Bar Harbor in January - no snow yet, but cold!

17 comments:

  1. They turned out wonderful! Great tutorial pictures.

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  2. Such beauties! I'm glad you liked them. Definitely on the make-again list.

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    1. Agreed!
      I'm happy to learn more about Dutch recipes - the only thing I knew (and love!) are poffertjes.

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  3. Learned something- the filling for my latest cake (3-Königskuchen) would be a kind of frangipane...
    nice cakes, I would have been able to eat them by myself as well.

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    1. Ja, man muss eben manchmal Opfer bringen :)

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  4. This comment has been removed by a blog administrator.

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  5. Such beauties! I'm glad you liked them. Definitely on the make-again list.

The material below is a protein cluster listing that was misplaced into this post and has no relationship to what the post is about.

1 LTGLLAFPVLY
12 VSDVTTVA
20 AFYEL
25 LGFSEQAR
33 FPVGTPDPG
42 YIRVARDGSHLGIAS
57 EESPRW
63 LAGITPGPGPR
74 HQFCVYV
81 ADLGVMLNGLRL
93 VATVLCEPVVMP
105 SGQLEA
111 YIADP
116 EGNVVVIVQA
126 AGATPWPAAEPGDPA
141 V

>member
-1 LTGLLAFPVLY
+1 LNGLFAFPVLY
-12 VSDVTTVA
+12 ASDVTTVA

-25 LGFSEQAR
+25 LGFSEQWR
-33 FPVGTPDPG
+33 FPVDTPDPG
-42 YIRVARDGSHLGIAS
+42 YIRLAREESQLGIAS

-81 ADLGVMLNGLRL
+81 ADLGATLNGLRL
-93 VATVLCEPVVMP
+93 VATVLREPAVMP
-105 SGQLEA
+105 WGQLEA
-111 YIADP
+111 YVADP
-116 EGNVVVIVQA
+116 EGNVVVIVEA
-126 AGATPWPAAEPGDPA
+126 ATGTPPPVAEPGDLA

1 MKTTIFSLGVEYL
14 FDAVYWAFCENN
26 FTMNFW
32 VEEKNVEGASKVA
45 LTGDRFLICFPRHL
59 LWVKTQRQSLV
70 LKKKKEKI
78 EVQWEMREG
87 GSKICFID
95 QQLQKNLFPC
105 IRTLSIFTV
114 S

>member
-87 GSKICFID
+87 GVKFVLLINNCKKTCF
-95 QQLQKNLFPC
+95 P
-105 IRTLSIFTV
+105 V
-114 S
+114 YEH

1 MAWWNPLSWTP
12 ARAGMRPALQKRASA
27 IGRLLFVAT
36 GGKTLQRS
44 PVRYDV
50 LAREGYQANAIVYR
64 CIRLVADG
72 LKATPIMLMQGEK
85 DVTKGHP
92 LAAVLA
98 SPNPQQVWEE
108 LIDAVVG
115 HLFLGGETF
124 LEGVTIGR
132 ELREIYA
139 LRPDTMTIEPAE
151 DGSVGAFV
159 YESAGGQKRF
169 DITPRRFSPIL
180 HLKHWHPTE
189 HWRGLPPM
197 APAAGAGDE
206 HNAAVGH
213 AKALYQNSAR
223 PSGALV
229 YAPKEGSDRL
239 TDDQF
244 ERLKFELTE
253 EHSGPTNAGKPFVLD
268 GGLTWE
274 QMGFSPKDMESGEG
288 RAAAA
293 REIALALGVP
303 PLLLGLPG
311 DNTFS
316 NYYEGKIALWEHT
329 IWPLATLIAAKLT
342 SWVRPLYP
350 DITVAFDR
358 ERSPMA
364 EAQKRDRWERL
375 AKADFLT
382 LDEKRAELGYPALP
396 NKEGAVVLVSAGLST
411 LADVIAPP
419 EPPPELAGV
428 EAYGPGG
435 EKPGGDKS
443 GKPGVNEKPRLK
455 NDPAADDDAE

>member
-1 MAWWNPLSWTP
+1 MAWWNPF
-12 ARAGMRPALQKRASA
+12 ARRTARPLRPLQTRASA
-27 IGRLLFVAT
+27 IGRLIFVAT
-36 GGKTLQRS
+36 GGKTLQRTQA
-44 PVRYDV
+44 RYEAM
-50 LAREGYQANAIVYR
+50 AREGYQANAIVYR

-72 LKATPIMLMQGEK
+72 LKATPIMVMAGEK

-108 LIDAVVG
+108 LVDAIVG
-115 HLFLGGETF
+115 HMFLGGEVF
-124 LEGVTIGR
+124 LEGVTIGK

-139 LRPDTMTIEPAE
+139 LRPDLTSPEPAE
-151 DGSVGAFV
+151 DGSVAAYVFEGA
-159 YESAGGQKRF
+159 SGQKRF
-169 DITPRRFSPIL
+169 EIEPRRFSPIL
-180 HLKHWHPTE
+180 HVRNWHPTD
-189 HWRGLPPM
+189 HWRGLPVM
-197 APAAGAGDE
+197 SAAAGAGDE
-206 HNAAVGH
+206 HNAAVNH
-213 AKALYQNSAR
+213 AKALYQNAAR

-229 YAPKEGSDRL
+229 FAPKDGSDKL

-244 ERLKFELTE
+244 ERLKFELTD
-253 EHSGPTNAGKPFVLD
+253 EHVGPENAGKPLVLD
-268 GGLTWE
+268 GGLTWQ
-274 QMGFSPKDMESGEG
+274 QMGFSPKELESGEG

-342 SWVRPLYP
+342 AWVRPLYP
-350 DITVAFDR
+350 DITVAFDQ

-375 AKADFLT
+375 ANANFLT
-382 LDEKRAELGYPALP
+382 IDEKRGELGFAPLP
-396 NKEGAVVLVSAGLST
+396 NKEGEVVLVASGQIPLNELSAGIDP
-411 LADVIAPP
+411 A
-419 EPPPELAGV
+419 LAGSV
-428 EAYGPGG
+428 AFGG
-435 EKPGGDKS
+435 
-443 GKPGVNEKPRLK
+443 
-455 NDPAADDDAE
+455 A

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    1. Next time I might try the muffin sized ones. Really nice!

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  6. Poor you, having to eat them all yourself ... t least they will keep you warm during the snow storm! How bad is it where you are?
    They look absolutely delicious - I'll have to try them soon (once I have mastered your Schwarzbrot ...)

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    1. Yes, I felt very sorry for myself :)
      Fortunately we in Maine were spared. So far we've had only 10 cm of snow, nothing compared with last year where we had the Alps in the backyard.
      Let me know, how the Schwarzbrot turns out.

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  7. I like reading the background on these dutch cookies you've provided here. These are delicious with lots of butter. Hard not to eat them all! Love Bar Harbor at any season. Heavenly.

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    1. Hard, indeed! Have you visited Mount Desert Island? Bar Harbor is really beautiful, and I enjoy walking even in winter, when the ocean and sky look incredibly blue.

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  8. wow very nicely done!!and very informative blog !!

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  9. I'm so glad the English muffin rings worked. I will try using them.

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    1. Yes, I used them to cut the dough, too.